Online education: “It’s doesn’t matter. It’s going to happen”

An interesting post and responses over at computing education. The prompt was what was happened to Teresa Sullivan, but one aspect of this whole debate is about what exactly online education is good for and how will it affect the traditional higher education providers.

One of the most important points for me was when Eric Roberts of Stanford pushed back against the flood of support for MOOCs, pointing out the costs of on-line education in terms of their impact on small schools, on general (especially legislators’) perception of the role of higher-education, and on what we teach (e.g., the media might encourage us to teach what we can easily do in these on-line forms, as opposed to what we think is important).  ”Does ‘free’ wipe-out other things with demonstrable value?”  Dave Patterson responded saying, “It doesn’t matter.  It’s going to happen.”

Rich DeMillo ( in the responses) sees things clearly.

Dave Patterson has it right. Much of this discussion simply doesn’t matter. It’s going to happen, and it seems to me that a president has to be prepared to say what their institution is going to do about it.

It is going to happen, and it is happening. But does it increase the value proposition for  students, or does it just allow universities (and others) to provide even less of value, whilst claiming that the standards are as high as they have even been?

This leads into another insightful post at MotherJones.The quotes and argument below are in response to an article from Kevin Drum.

A professor friend of mine with experience at both private universities and the University of California emailed me a response to my post a couple of days ago about funding of higher education. My description of public vs. private universities, he says, might have been accurate 30 or 40 years ago, but not anymore:


Dear Kevin:

Whatever the merits of your plan to wean private universities off government support and concentrate our efforts on shoring up public universities — and there’s something to it — I have to take issue with something you wrote in it:

UCLA provides undergraduates with an education that’s just as good as Harvard, and the country might be a better place if we all faced up to that and took Harvard and the rest of our super-elite universities off the pedestal we’ve placed them on.

Based on wide experience in both private and public universities, I’d have to say that this isn’t true. People who think it is true probably aren’t aware of just how much public universities have cut, or else aren’t aware just how intensive an education private universities provide.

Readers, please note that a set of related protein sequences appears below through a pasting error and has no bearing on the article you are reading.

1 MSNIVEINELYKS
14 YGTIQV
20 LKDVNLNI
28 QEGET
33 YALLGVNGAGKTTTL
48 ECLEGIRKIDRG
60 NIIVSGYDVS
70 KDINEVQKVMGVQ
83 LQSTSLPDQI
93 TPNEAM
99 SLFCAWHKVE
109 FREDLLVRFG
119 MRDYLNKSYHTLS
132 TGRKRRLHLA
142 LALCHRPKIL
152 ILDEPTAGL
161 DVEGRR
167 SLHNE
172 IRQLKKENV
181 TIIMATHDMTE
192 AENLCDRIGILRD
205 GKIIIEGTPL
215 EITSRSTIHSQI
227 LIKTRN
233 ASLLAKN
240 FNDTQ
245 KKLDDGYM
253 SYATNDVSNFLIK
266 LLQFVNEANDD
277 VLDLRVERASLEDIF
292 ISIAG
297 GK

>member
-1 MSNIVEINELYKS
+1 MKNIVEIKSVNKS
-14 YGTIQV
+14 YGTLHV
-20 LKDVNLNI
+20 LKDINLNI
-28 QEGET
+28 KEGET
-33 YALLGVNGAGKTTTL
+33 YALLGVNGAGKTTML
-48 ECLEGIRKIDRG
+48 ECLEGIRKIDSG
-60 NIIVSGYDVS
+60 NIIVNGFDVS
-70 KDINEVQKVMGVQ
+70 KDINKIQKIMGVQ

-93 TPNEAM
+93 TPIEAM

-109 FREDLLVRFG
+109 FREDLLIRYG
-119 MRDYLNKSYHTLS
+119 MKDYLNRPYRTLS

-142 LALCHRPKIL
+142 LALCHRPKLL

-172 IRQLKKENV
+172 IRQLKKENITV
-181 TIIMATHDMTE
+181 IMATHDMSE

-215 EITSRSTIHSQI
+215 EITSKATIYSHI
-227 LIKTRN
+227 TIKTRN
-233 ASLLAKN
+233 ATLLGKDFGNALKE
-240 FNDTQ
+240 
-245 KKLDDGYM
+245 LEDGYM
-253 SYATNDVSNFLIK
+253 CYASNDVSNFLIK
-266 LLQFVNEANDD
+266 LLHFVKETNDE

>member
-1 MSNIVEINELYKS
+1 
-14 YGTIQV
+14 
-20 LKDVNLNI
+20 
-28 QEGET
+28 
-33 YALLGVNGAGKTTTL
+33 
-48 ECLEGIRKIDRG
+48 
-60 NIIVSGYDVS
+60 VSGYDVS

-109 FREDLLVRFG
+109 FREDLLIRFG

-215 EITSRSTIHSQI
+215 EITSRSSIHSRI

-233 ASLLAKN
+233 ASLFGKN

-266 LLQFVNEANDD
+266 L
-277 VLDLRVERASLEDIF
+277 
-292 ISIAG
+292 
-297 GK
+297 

Further on he/she writes that the issue is that to produce good learning you need to provide intensive small group teaching (that is where the value is), and:

It does mean that, in the current budget situation, pretty much any private college will provide a much, much better education in the liberal arts and social sciences than any public university — except the rare ones that operate like liberal arts colleges, like William & Mary or SUNY-New Paltz.

This wasn’t always true. (In 1970, Berkeley spent 70 percent as much per student, from all funding sources, as Stanford. As of a few years ago the figure was 30 percent and now I bet it’s more like 20 percent. With those numbers, there’s no way that the private-public distinction is a matter of fancy gyms and climbing walls.) I wish it weren’t true now.

So,  drawing these two topics together, one question is what value does a traditional university bring to student learning. Yes, you can scale lectures online. The OU has been doing this well for decades (and a lot more). The question is how well this model copes in comparison with traditional small group teaching — but then this assumes that modern Universities are still doing this and, there is considerable evidence (certainly in medicine) that they are not. So, a rush to online platforms becomes a way to save money, increase fee income and provide little of quality, because the individual institutions continue in a silent conspiracy that there standards are as high as they have always been.

The alternative optimistic view  is that the online technology really is going to shift the cost/benefit curve. Something is going to happen.

Post by Jonathan Rees

Clinical academic and skin watcher at the University of Edinburgh

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